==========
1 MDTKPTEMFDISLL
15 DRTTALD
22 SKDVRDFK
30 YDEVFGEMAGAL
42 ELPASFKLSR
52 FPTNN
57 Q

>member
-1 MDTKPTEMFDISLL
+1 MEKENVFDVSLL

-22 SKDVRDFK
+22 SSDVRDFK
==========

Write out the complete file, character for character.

1 MDTKPTEMFDISLL
15 DRTTALD
22 SKDVRDFK
30 YDEVFGEMAGAL
42 ELPASFKLSR
52 FPTNN
57 Q

>member
-1 MDTKPTEMFDISLL
+1 MEKENVFDVSLL

-22 SKDVRDFK
+22 SSDVRDFK